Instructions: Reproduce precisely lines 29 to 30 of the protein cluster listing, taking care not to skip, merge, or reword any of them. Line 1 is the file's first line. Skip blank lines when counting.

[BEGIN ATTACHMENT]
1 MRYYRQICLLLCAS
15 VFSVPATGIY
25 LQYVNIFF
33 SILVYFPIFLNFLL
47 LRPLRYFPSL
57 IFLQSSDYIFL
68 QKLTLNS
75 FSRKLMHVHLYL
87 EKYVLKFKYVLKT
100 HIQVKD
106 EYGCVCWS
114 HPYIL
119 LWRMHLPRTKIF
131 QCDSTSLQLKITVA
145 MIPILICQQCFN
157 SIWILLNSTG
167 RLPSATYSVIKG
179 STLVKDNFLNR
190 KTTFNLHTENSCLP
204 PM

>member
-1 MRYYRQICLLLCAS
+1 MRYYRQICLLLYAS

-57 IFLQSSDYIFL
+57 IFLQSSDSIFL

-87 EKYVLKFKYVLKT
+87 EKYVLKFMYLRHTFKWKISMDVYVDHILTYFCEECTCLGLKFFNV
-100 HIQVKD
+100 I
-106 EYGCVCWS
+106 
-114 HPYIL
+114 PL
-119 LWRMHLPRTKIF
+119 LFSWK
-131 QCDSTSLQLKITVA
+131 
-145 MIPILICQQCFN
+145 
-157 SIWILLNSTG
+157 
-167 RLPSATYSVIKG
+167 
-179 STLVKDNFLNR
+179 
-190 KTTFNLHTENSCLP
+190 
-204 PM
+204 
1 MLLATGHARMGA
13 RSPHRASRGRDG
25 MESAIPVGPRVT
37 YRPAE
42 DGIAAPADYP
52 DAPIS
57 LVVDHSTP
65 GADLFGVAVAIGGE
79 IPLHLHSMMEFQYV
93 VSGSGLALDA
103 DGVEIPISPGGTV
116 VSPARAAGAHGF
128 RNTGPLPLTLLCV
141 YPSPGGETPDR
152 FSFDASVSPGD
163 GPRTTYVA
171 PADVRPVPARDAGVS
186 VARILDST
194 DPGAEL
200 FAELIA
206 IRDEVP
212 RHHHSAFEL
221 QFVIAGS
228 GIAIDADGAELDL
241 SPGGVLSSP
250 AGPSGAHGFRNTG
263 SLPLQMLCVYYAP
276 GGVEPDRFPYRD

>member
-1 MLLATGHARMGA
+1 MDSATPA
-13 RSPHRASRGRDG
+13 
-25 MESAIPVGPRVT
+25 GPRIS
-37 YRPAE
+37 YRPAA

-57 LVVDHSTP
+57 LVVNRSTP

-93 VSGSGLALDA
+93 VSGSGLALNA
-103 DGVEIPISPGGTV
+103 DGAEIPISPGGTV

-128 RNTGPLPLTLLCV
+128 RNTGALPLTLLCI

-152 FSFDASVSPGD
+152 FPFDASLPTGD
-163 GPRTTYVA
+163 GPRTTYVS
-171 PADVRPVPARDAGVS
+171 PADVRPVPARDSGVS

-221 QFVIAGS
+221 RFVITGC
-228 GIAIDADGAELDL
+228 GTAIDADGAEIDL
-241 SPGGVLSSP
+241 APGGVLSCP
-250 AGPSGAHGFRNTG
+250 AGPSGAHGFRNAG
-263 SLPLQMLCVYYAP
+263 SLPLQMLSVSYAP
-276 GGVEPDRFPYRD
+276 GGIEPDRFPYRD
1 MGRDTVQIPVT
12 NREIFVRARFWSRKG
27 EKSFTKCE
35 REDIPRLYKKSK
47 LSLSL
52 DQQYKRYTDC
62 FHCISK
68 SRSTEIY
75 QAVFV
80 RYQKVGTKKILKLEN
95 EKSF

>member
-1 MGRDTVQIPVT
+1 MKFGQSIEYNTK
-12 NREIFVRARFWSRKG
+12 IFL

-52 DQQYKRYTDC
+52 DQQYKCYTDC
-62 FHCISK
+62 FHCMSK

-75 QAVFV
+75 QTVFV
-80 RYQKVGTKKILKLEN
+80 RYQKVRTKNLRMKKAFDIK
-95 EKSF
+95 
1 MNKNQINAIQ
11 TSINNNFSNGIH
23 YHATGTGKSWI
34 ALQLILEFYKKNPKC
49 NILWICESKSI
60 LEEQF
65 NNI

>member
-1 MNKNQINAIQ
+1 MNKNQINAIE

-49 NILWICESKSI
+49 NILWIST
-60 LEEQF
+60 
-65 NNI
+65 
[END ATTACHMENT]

+100 I
-106 EYGCVCWS